• Oh Becky how nice to see you in my comments, it feels like I am back in my blogging home! Thanks for your always kind words and yep I am trying to get back into my blogging ways. I have loved doing this project, getting knee deep in sawdust and experimenting and creating and mistaking and fixing. I have loved it. And being so engrossed has helped with the transition of my youngest heading off to college and all these changes going on. It has been my good fortune to be so involved and so contented in my little carpentry world. The bookcases are wonderful. I sit and look at the room and it feels beyond awesome to smile and think to myself, “i did that!” More to come. Thanks again for your message, it added more sunshine to my day! ::)

      • I certainly understand the need to step away, and focus on the transitions in life. For me, it’s spending time in my garden, working in the dirt, trimming, and planting. And when it’s all done, it does fill good to step back and admire the effort and work gone into making it all happen.
        I hope that everything has gone well for your daughter… and you. It certainly is a big change, trust me I know!
        Looking forward to more “Charlotte DIY’s”!

      • Thanks Becky! My daughter is doing great. She made President’s List her 1st semester – all A’s and was named a Parent Ambassador for the school so she will be there all summer working with the parents during Freshman Orientation. She also got an RA position in her dorm next year and is beyond excited about that. I couldn’t be more proud of her. She is excelling and she is happy. Doesn’t get any better than that! :-)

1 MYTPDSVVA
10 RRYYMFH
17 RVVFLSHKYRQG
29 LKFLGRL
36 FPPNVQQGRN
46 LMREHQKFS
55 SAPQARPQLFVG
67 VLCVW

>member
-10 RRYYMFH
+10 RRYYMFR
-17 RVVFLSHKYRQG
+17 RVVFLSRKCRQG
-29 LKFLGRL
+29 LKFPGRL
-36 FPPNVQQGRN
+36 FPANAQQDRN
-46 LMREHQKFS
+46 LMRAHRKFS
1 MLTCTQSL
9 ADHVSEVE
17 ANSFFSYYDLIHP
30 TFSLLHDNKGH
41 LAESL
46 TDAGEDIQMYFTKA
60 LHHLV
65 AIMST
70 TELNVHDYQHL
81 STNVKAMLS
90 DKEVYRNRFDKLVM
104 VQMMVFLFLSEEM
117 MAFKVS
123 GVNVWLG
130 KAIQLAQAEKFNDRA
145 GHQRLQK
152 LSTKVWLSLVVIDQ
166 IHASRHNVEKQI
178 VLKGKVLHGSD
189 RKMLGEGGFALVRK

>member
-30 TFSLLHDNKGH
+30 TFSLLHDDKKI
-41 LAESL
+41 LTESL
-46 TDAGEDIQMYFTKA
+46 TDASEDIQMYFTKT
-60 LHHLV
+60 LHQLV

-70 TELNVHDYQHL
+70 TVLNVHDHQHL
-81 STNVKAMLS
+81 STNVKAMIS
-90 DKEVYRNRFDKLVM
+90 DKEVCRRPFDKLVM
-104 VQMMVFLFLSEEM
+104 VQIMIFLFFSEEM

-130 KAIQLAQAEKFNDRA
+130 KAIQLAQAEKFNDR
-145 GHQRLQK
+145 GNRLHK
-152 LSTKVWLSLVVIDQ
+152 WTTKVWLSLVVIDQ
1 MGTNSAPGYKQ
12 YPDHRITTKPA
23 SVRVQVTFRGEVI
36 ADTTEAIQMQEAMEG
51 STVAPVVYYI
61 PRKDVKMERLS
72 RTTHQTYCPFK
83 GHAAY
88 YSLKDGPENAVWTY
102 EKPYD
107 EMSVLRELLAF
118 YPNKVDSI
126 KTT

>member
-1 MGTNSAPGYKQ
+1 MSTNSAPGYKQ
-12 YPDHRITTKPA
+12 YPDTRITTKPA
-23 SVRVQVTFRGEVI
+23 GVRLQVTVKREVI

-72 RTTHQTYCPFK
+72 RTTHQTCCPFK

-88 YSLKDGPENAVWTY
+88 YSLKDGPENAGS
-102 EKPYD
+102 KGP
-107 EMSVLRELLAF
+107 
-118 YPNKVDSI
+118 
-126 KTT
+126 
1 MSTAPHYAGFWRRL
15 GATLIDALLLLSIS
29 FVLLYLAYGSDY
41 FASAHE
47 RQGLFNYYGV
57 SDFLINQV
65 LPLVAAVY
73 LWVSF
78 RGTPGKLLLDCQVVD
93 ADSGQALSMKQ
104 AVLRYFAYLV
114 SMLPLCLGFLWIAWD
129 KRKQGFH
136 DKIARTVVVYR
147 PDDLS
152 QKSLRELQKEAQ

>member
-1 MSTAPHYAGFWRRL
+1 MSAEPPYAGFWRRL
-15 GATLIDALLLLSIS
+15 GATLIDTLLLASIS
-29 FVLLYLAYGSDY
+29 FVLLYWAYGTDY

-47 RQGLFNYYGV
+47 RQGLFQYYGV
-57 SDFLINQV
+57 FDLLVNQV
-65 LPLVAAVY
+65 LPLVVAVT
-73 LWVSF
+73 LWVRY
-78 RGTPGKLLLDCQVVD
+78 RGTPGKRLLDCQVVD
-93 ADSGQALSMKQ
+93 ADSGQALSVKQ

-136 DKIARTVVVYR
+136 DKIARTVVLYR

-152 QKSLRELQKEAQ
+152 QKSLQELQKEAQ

• Wow! She’s amazing! I’m so happy for her, and for you too! She sounds like one amazing young lady – must take after her mom! :)

  2. Pingback: How To Frame A Fireplace Surround | Life&Ink

  3. It’s good to see you back – I apologize for being late to the party. I’m juggling two jobs and it’s madness. I love that you fell in love with your miter saw – that’s easy to imagine. And you do a great job of showing the whole process, including the way it changes direction. And, needless to say, the outcome is stunning. Beautiful proportions. And the white wood against the black stone is handsome. Too bad I couldn’t drop by, smell the sawdust (which I love) and see your smiles. I thought of you the other day as I passed Kenmore Air (that’s where you flew, yes?). Be well!

    • Yes! Kenmore Air… that’s my place!!!! :-) I am kinda back, you know what I mean. Being pulled in many wonderful fabulous directions that I am having difficulties sitting down and focusing on just one thing! It’s all good. I hope you are doing well too and that the two job madness is good in the It’s all good kinda way. Thanks for the kind words, we are enjoying the family room and each and every time my husband smiles and speaks of how he loves the space I am so happy because, well, I was just making it all up as I went along (and spending more money than I am used to!)… it is a scary good feeling you know what I mean. Fortunately the scary good had a very happy ending! Oh, just yesterday I printed off and framed four of your prints. Three are in my gallery wall and one framed on the new bookcase. Thank you for letting me share your beautiful art. I can’t find the little piece of paper I wrote the posts on to let you know which pics but I will do better than that- when I can focus I will do a post on the gallery wall and take some shots of your images. One came from Saturated that I remember. I smile when I am surrounded by familiar objects for there is no better space than a friendly space and so glad you are part of it! :-)

  4. Hey! Oh I can relate to being pulled in many directions, so I’m happy for you. The two job madness is not so good but IT’S TEMPORARY. Key to remember that, right? It must be very satisfying that, not only are you pleased with the outcome but your sweetheart is, too. I like that! I’m so excited to see the photos framed and on the wall – incredible! Bated breath…your words are gold. Thank you.

  5. Pingback: How To Build a Bookcase, Part One | Life&Ink